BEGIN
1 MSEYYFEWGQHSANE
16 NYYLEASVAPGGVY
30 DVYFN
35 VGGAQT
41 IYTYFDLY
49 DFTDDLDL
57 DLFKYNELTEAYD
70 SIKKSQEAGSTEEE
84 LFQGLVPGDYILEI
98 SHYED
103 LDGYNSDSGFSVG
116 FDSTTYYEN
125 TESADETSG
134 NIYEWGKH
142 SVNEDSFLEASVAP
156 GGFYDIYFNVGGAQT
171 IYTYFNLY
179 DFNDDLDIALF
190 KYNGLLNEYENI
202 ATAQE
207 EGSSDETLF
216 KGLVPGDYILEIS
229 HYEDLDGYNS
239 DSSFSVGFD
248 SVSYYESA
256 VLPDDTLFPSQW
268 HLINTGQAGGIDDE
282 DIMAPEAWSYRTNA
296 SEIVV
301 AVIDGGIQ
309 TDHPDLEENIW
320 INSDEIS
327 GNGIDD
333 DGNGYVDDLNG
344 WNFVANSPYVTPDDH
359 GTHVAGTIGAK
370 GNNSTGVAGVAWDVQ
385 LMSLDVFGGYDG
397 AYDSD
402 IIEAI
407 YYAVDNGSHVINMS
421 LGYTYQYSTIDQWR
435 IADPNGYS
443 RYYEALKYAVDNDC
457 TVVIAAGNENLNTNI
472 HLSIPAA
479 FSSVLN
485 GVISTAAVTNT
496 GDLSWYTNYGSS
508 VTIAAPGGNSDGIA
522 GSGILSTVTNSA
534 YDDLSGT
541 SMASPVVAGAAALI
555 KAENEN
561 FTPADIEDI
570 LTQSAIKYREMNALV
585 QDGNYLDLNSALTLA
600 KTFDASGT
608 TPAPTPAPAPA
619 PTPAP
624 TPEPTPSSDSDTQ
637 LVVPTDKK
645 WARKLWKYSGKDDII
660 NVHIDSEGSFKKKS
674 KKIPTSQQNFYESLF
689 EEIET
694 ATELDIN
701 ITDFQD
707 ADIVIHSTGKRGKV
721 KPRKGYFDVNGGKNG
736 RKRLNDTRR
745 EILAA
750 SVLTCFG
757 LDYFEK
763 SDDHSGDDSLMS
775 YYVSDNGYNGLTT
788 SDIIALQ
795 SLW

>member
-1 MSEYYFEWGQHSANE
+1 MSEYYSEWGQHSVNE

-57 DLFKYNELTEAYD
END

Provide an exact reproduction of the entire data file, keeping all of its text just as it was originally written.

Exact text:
1 MSEYYFEWGQHSANE
16 NYYLEASVAPGGVY
30 DVYFN
35 VGGAQT
41 IYTYFDLY
49 DFTDDLDL
57 DLFKYNELTEAYD
70 SIKKSQEAGSTEEE
84 LFQGLVPGDYILEI
98 SHYED
103 LDGYNSDSGFSVG
116 FDSTTYYEN
125 TESADETSG
134 NIYEWGKH
142 SVNEDSFLEASVAP
156 GGFYDIYFNVGGAQT
171 IYTYFNLY
179 DFNDDLDIALF
190 KYNGLLNEYENI
202 ATAQE
207 EGSSDETLF
216 KGLVPGDYILEIS
229 HYEDLDGYNS
239 DSSFSVGFD
248 SVSYYESA
256 VLPDDTLFPSQW
268 HLINTGQAGGIDDE
282 DIMAPEAWSYRTNA
296 SEIVV
301 AVIDGGIQ
309 TDHPDLEENIW
320 INSDEIS
327 GNGIDD
333 DGNGYVDDLNG
344 WNFVANSPYVTPDDH
359 GTHVAGTIGAK
370 GNNSTGVAGVAWDVQ
385 LMSLDVFGGYDG
397 AYDSD
402 IIEAI
407 YYAVDNGSHVINMS
421 LGYTYQYSTIDQWR
435 IADPNGYS
443 RYYEALKYAVDNDC
457 TVVIAAGNENLNTNI
472 HLSIPAA
479 FSSVLN
485 GVISTAAVTNT
496 GDLSWYTNYGSS
508 VTIAAPGGNSDGIA
522 GSGILSTVTNSA
534 YDDLSGT
541 SMASPVVAGAAALI
555 KAENEN
561 FTPADIEDI
570 LTQSAIKYREMNALV
585 QDGNYLDLNSALTLA
600 KTFDASGT
608 TPAPTPAPAPA
619 PTPAP
624 TPEPTPSSDSDTQ
637 LVVPTDKK
645 WARKLWKYSGKDDII
660 NVHIDSEGSFKKKS
674 KKIPTSQQNFYESLF
689 EEIET
694 ATELDIN
701 ITDFQD
707 ADIVIHSTGKRGKV
721 KPRKGYFDVNGGKNG
736 RKRLNDTRR
745 EILAA
750 SVLTCFG
757 LDYFEK
763 SDDHSGDDSLMS
775 YYVSDNGYNGLTT
788 SDIIALQ
795 SLW

>member
-1 MSEYYFEWGQHSANE
+1 MSEYYSEWGQHSVNE

-57 DLFKYNELTEAYD